Leadership

Easter Service: 5 Tips for Getting and Keeping Event Volunteers

How do you make sure you’ll have enough volunteers for your next event AND get them to come back for future events? Here are a few tips to help you get started:


Deborah Ike  ·  April 13, 2017

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Whenever your church hosts an event, you know you’re going to need volunteers to make it successful.  From the parking lot to greeters to childcare, recruiting is key. There are plenty of volunteer roles to fill.  So, how do you make sure you’ll have enough volunteers for your next event AND get them to come back for future events?  Here are a few tips to help you get started:

Tip #1: Ask For Church Volunteers Early

For your event, try not tot wait until a week or two before the event to start asking people to serve.  They’ve got kids to shuttle to soccer practice, late nights at the office, and other commitments to manage.  Give potential volunteers a chance to work this event into their schedule by asking them at least one month before the event.

Tip #2: Set Clear Expectations and Vision

Before you start sending out emails or stopping people in the hallways at church, know exactly what volunteer roles you need to fill and what you expect from each.  If you need volunteers to setup the day before the event, that’s a different skillset and schedule than a volunteer hosting the day of the event.  Know exactly what you’re asking each person to do and be able to communicate that to them when you ask.

This means you need to create volunteer job descriptions for each role you’ll need at the event.  A brief paragraph with a few bullet points should work just fine.  The point is to have a document you can send to a volunteer or simply refer to as you start asking people to serve.  This way you’re communicating a consistent message to each volunteer. 

Tip #3: Provide Training

Don’t assume your volunteers know exactly what you expect from them.  Provide them with a brief training session the week before or day of the event.  Also, give them a cheat sheet handout of instructions to remind them of what you need them to do.  Include a list of frequently asked questions you expect to get from attendees in that cheat sheet.  That will equip your volunteers with information they can use to help attendees and prevent those questions from coming to you all day.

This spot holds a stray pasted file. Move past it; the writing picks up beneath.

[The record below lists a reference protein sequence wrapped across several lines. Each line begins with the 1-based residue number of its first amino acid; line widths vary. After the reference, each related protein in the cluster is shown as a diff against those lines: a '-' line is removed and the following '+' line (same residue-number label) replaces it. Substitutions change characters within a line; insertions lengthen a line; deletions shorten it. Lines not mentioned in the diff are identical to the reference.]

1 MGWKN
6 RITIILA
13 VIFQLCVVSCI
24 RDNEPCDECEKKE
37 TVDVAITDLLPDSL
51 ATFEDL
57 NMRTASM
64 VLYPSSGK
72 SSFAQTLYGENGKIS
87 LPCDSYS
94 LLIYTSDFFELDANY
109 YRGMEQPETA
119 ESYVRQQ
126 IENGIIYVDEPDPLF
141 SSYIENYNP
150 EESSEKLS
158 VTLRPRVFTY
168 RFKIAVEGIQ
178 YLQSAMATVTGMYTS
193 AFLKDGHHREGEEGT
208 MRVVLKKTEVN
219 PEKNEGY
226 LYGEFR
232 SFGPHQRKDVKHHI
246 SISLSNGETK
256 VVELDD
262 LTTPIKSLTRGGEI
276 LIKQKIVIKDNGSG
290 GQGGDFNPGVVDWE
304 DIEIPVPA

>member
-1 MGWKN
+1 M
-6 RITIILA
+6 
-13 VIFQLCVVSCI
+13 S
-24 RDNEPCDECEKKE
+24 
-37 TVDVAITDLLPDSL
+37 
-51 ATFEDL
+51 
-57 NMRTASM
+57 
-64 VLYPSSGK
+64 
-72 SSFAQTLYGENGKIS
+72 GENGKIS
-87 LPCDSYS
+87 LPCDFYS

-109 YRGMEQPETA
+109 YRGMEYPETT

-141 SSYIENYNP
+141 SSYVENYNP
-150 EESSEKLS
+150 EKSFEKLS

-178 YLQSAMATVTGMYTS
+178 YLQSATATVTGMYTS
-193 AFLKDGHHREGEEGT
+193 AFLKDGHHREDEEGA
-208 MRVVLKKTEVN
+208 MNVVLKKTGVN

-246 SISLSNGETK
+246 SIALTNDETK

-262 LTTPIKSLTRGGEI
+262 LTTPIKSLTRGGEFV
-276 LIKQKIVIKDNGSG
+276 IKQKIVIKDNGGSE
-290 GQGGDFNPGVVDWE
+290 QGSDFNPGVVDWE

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ARTICLE TOPICS

Leadership · Volunteers · Blogs & Opinion · Leadership Development · Outreach Events · Recruiting · All Topics

ABOUT THE AUTHOR

Deborah Ike
Deborah Ike (formerly Wipf) is the President & Founder of Velocity Ministry Management; a company dedicated to vision implementation for church leaders. Over the last ten years, Deborah worked in the corporate arena to discover how to leverage business principles for ministry vision. She worked for Deloitte Consulting in their Strategy & Operations group and most recently, for Williams, as a project manager and risk manager. Deborah has a bachelor’s degree in Computer Information Systems along with the Project Management Professional (PMP) credential from the Project Management Institute. She’s the author of The Volunteer Management Toolkit (Church Edition) and you can find her articles on sites such as Pastors.com, XPastor.org, WorshipFacilities.com, and via The Church Network.
Contact Deborah Ike: deborah@velocityministrymanagement.com ·  View More by Deborah Ike


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